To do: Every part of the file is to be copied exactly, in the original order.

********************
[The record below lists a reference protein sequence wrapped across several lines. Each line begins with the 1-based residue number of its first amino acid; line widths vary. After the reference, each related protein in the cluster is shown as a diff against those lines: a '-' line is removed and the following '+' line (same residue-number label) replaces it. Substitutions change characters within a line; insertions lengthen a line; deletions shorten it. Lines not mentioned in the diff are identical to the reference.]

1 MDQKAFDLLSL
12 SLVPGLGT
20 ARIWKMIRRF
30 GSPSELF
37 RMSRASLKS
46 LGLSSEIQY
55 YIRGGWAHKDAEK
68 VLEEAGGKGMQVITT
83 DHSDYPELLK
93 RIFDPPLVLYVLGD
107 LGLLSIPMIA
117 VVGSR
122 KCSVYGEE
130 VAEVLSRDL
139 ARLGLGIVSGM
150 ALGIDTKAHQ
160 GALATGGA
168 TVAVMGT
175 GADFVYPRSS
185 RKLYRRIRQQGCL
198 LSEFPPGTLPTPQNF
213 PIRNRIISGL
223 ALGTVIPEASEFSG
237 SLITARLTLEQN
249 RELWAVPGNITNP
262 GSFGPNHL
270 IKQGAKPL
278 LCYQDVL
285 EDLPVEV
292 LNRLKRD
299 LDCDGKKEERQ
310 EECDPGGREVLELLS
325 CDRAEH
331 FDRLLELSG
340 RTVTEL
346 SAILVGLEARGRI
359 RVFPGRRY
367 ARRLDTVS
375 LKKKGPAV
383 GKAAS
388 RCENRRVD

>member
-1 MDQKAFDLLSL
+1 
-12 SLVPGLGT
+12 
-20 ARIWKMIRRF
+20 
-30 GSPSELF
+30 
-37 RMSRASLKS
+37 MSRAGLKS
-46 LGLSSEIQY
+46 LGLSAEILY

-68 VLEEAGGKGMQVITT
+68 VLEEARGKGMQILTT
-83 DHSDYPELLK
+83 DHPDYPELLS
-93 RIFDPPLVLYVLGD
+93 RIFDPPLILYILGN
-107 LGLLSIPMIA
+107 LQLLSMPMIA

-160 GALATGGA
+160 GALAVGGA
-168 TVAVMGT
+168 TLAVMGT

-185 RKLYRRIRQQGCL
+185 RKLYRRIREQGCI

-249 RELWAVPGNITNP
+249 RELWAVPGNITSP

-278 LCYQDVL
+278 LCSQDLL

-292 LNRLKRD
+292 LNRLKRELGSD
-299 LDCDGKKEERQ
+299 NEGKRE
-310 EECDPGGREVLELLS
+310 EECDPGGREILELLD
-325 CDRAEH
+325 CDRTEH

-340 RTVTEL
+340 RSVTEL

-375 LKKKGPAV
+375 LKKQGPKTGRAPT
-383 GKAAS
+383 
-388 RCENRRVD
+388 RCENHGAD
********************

[The record below lists a reference protein sequence wrapped across several lines. Each line begins with the 1-based residue number of its first amino acid; line widths vary. After the reference, each related protein in the cluster is shown as a diff against those lines: a '-' line is removed and the following '+' line (same residue-number label) replaces it. Substitutions change characters within a line; insertions lengthen a line; deletions shorten it. Lines not mentioned in the diff are identical to the reference.]

1 MDQKAFDLLSL
12 SLVPGLGT
20 ARIWKMIRRF
30 GSPSELF
37 RMSRASLKS
46 LGLSSEIQY
55 YIRGGWAHKDAEK
68 VLEEAGGKGMQVITT
83 DHSDYPELLK
93 RIFDPPLVLYVLGD
107 LGLLSIPMIA
117 VVGSR
122 KCSVYGEE
130 VAEVLSRDL
139 ARLGLGIVSGM
150 ALGIDTKAHQ
160 GALATGGA
168 TVAVMGT
175 GADFVYPRSS
185 RKLYRRIRQQGCL
198 LSEFPPGTLPTPQNF
213 PIRNRIISGL
223 ALGTVIPEASEFSG
237 SLITARLTLEQN
249 RELWAVPGNITNP
262 GSFGPNHL
270 IKQGAKPL
278 LCYQDVL
285 EDLPVEV
292 LNRLKRD
299 LDCDGKKEERQ
310 EECDPGGREVLELLS
325 CDRAEH
331 FDRLLELSG
340 RTVTEL
346 SAILVGLEARGRI
359 RVFPGRRY
367 ARRLDTVS
375 LKKKGPAV
383 GKAAS
388 RCENRRVD

>member
-1 MDQKAFDLLSL
+1 
-12 SLVPGLGT
+12 
-20 ARIWKMIRRF
+20 
-30 GSPSELF
+30 
-37 RMSRASLKS
+37 MSRAGLKS
-46 LGLSSEIQY
+46 LGLSAEILY

-68 VLEEAGGKGMQVITT
+68 VLEEARGKGMQILTT
-83 DHSDYPELLK
+83 DHPDYPELLS
-93 RIFDPPLVLYVLGD
+93 RIFDPPLILYILGN
-107 LGLLSIPMIA
+107 LQLLSMPMIA

-160 GALATGGA
+160 GALAVGGA
-168 TVAVMGT
+168 TLAVMGT

-185 RKLYRRIRQQGCL
+185 RKLYRRIREQGCI

-249 RELWAVPGNITNP
+249 RELWAVPGNITSP

-278 LCYQDVL
+278 LCSQDLL

-292 LNRLKRD
+292 LNRLKRELGSD
-299 LDCDGKKEERQ
+299 NEGKRE
-310 EECDPGGREVLELLS
+310 EECDPGGREILELLD
-325 CDRAEH
+325 CDRTEH

-340 RTVTEL
+340 RSVTEL

-375 LKKKGPAV
+375 LKKQGPKTGRAPT
-383 GKAAS
+383 
-388 RCENRRVD
+388 RCENHGAD